• How might an awareness of this relationship in turn affect the way that we assess and manage their fisheries in the California Current Ecosystem

Models of Alternative Management Policies for Marine Ecosystems

Funded by the National Center for Ecological Analysis and Synthesis (NCEAS), Santa Barbara, California

This project supports the activities of a working group that will employ comparative approaches based on a common modeling framework developed for each of five large marine ecosystems in the North Pacific Ocean (Eastern Tropical Pacific, Central North Pacific, Eastern Bering Sea, Gulf of Alaska Shelf, Pacific Northwest Shelf). Each of these ecosystems has served as the focus of controversy over the ecological consequences of fishery management practices, protection for threatened or endangered species, and the relative importance of large-scale environmental variability. Each of these ecosystems has been the focus of model development effort using the common framework of an Ecopath/Ecosim approach. By defining a common set of objective criteria for evaluating conservation strategies, economic goals and ecosystem management objectives, we will employ these five models as the basis for evaluating policy outcomes, clarify the conflict of alternatives, and provide guidance to realistic expectation from management actions.


I presently teach two courses in the School of Aquatic and Fishery Sciences: Fish/QSci 456 (Introduction to Quantitative Fishery Science: Conservation and Management of Populations and Ecosystems) and Fish 101 (Aquatic Environmental Conservation and Management).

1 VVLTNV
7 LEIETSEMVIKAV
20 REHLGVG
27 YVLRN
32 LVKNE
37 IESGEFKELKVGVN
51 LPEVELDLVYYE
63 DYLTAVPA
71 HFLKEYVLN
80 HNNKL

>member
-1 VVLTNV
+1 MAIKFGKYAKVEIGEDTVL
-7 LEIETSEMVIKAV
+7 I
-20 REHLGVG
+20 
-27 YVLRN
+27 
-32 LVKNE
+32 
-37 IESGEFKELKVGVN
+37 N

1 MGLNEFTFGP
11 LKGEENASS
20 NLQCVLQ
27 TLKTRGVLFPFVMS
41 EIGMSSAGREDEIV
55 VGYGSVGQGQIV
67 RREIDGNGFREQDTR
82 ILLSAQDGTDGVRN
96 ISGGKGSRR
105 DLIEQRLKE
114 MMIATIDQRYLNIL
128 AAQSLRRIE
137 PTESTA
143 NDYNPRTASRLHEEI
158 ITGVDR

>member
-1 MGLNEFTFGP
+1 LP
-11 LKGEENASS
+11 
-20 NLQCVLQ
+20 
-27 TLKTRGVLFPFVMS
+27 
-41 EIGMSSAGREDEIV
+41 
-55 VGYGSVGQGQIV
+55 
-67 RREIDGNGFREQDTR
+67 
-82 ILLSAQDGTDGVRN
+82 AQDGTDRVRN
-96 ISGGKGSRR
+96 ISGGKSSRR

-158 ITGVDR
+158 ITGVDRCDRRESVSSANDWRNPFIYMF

I serve on the Pacific Fishery Management Council Scientific and Statistical Committee, and steering committees for the History of Marine Animal Populations (HMAP) project and the North Pacific Universities Marine Mammal Consortium.

Select Publications

Francis, RC, MA Hixon, ME Clarke, SA Murawski, S Ralston. 2007. Fisheries management: ten commandments for ecosystem-based fisheries scientists. Fisheries 32(5):217-233.

Hare, SR, NJ Mantua, RC. Francis. 1999. Inverse production regimes: Alaskan and West Coast Salmon. Fisheries 24(1):6-14.

Mantua, NJ, SR Hare, Y Zhang, JM Wallace, RC Francis. 1997. A Pacific interdecadal climate oscillation with impacts on salmon production. Bull. Amer. Meteor. Soc. 78(6):1069-1079.

National Research Council (R Francis, contributing author). 1996. The Bering Sea ecosystem. National Academy Press, Washington, DC.